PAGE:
Listing 12. getGreetingsUsingGET()


public getGreetingsUsingGET(extraHttpRequestParams?: any): Observable>Array>models.Greeting>> {
        return this.getGreetingsUsingGETWithHttpInfo(extraHttpRequestParams)
            .map((response: Response) => {
                if (response.status === 204) {
                    return undefined;
                } else {
                    return response.json() || {};
                }
            });
    }

Angular 2 uses observables, so getGreetingsUsingGET is in this idiom. We'll see how to use this in the Angular 2 in just a moment. First, we need to make two small changes that will get everything working together.

Connecting Angular 2 and Spring

At the head of the file, you'll find a variable assignment for basePath. For the sake of this example, change the variable to point to an HTTP localhost, as shown in Listing 13. (Of course, in a real-world app you would more likely modify the backend to support HTTPS.)

Listing 13. Updating basePath


protected basePath = 'http://localhost:8080';

Next, you'll modify the Spring app's GreetingController class. Modify the Greeting service method to allow cross-origin requests, as seen in Listing 14. This will allow the Spring app to handle requests from the Angular 2 app running on a different port.

Listing 14. Allowing cross-origin requests in Spring Web MVC


@CrossOrigin(origins = "http://localhost:9045")
public Greeting greeting(@RequestParam(value="name", defaultValue="World") String name) {
    return new Greeting(counter.incrementAndGet(),
                        String.format(template, name));
}

Using the generated Angular 2 code

Next you'll make two more changes to the Angular application. First, update the article/article-list.html file as seen in Listing 15.

Listing 15. article-list.html Modifications


>div *ngIf="isLoading">
    Loading&hellip;
>/div>

{{ greeting }}

>article *ngFor="let article of articles" class="article-list-item">
    >h4>>a [routerLink]="['/articles', article.id]">{{ article.title }}>/a>>/h4>
>/article>

Here you are adding an Angular template variable with {{ greeting }}, which is where the UI will output the greeting from the Spring backend.

Note that article-list.html file is an Angular template. It provides markup for the article-list component, which is defined in the /article/article-list.component.ts file. In Listing 16, I've updated that file with changes that are vital to making use of the generated Angular code. Apply these changed to article-list.component.ts, we'll take a look at this file in detail next.

Listing 16. Updates to article-list.component.ts


import { Component, ViewEncapsulation, OnInit, OnDestroy } from '@angular/core';

import { ArticleService } from './article.service';
import { Article } from './article.model';
import { Response } from '@angular/http';
import { GreetingcontrollerApi } from '../api/api'; // 1

/**
 * A simple component, which fetches articles list from HTTP API and displays them.
 */
@Component({
    selector: 'da-article-list',
    templateUrl: './article-list.html',
    styleUrls: ['./article-list.scss'],
    encapsulation: ViewEncapsulation.Emulated,
    providers: [ArticleService, GreetingcontrollerApi] // 2
})
export class ArticleListComponent implements OnInit, OnDestroy {
    private articles: Article[];
    private error: Response;
    private isLoading: boolean = true;
    greeting: string = ""; // 3

    constructor(private articleService: ArticleService, private greetingService: GreetingcontrollerApi) {} // 4

    ngOnInit(): void {
        this.articleService.getAll().subscribe(
            (data)  => this.articles = data,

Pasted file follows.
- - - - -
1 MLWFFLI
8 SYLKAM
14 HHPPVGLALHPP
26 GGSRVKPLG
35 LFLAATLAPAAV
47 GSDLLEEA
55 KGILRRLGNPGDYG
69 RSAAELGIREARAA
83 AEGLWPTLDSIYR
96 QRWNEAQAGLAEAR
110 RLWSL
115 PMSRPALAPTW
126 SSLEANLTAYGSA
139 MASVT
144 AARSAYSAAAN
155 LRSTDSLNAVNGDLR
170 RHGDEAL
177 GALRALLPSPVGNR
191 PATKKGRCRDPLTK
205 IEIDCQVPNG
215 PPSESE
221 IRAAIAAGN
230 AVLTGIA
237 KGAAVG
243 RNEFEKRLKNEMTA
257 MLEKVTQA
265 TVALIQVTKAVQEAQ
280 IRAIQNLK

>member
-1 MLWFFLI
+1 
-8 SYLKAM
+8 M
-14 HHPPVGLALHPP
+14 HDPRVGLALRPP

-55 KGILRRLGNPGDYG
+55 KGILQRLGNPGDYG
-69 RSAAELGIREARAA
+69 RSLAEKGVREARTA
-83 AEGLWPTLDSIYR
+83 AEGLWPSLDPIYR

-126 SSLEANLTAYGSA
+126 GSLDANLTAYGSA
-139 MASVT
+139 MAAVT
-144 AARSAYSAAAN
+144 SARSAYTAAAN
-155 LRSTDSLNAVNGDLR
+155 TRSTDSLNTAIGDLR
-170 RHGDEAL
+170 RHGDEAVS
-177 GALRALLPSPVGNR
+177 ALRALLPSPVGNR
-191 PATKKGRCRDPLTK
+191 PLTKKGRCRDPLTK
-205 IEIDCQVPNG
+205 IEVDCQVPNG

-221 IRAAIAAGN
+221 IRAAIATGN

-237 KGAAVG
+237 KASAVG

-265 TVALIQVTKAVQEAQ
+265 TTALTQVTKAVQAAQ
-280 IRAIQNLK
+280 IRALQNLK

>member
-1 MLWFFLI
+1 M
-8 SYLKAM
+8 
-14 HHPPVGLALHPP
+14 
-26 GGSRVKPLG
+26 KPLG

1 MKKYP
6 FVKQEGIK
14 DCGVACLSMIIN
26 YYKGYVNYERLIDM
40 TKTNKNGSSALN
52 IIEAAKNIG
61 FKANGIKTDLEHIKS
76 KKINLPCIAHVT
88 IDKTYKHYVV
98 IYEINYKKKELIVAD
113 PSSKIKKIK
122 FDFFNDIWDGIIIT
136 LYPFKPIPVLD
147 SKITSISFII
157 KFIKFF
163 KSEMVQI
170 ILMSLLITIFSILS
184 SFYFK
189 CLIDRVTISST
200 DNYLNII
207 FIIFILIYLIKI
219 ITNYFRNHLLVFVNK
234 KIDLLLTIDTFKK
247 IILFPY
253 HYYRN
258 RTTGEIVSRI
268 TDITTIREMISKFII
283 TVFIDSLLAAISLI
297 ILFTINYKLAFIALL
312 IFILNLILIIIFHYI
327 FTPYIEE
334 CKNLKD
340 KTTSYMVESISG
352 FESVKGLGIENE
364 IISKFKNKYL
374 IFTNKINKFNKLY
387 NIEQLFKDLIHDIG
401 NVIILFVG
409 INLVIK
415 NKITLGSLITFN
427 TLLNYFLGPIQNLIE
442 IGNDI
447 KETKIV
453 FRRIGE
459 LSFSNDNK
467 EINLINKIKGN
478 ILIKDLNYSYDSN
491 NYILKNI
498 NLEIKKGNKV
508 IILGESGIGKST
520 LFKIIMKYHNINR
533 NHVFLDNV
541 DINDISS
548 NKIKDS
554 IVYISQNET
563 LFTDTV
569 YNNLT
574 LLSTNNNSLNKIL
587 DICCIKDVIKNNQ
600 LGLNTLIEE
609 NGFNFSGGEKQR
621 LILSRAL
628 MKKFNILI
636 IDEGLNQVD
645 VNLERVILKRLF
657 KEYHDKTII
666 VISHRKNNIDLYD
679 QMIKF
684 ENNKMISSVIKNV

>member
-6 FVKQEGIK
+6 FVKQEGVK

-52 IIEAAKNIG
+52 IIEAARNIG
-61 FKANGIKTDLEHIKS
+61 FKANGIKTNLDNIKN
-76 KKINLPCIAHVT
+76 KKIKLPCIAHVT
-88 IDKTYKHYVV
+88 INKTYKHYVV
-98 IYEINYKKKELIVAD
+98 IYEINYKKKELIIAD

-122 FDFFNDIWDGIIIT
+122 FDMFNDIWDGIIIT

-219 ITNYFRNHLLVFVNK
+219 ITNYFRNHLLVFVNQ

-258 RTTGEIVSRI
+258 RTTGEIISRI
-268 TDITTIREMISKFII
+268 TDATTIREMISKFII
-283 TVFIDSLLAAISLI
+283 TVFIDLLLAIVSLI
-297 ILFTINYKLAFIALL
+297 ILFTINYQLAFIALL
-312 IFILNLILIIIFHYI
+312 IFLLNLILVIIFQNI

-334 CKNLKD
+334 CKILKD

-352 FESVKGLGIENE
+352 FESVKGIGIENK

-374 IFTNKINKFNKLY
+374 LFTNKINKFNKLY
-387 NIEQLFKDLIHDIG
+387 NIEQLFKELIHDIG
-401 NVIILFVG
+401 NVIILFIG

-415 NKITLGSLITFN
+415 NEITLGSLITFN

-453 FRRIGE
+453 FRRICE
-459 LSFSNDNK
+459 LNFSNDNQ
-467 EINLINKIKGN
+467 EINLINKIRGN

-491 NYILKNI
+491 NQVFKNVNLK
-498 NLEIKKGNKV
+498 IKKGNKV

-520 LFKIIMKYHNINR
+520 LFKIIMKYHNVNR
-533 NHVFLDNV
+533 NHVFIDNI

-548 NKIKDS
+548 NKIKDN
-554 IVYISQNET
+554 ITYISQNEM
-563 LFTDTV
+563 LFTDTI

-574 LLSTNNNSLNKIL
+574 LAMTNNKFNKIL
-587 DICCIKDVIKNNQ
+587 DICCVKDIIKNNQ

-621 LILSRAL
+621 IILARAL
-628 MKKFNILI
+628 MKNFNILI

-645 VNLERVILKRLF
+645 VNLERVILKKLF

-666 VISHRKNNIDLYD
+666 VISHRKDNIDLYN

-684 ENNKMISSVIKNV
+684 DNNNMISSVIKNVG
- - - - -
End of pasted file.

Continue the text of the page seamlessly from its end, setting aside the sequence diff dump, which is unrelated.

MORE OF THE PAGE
(error) => this.error = error,
            ()      => this.isLoading = false
        );
        param = { "name": "test" };
        this.greetingService.greetingUsingGET(param).subscribe( // 5
          (data) => this.greeting = data.content,
          (error) => this.error = error,
          () => {}
        );
    }

    ngOnDestroy(): void {}
}

Notes about the code

Listing 16 is commented with numbers, which I'll use to explain how ArticleListComponent works.

  1. Import the GreetingcontrollerApi class from the /api/api module.
  2. Add the GreetingcontrollerApi as a "provider." This allows the service to be injected into the class, in a fashion similar to Spring auto-wiring.
  3. Add the greeting member variable to the component. greeting is the variable the {{ greeting }} template variable will resolve to.
  4. Add the private greetingService: GreetingcontrollerApi argument to the constructor. This is where the controller is actually injected into the class. It will be available as a private member variable.
  5. Add the this.greetingService.greetingUsingGET(param) call. This is where you make use of the generated service class. The call returns an observable, which you will subscribe to in order to obtain the result.

Testing the app

Now when you run the Angular and Spring applications together, combining your backend and frontend code, you should see the UI in Figure 5.

Matthew Tyson

Figure 5. The Angular UI with the Spring API greeting

Conclusion

Programming with APIs is a valuable enhancement to the software development lifecycle, in part because using APIs helps formalize our thinking about systems. As you've seen in this two-part article, capturing that thought in Java API definitions can be done at every stage of development.

In Part 1 we used OpenAPI to help define a BikeParts app, and you learned how using APIs formalizes requirements gathering. In Part 2, we've used automated to tools to generate application code from Java API definitions. With the PetStore app you saw how to generate frontend and backend code from an API. You also saw how to use application code to create an API.

APIs have been part of software development for decades, but they've moved to center stage in software development only recently. As the tooling around Java APIs continues to mature and improve, we will have even more options for putting APIs at the heart of Java-based software development. It will be interesting to see how API-driven development evolves over the next few years.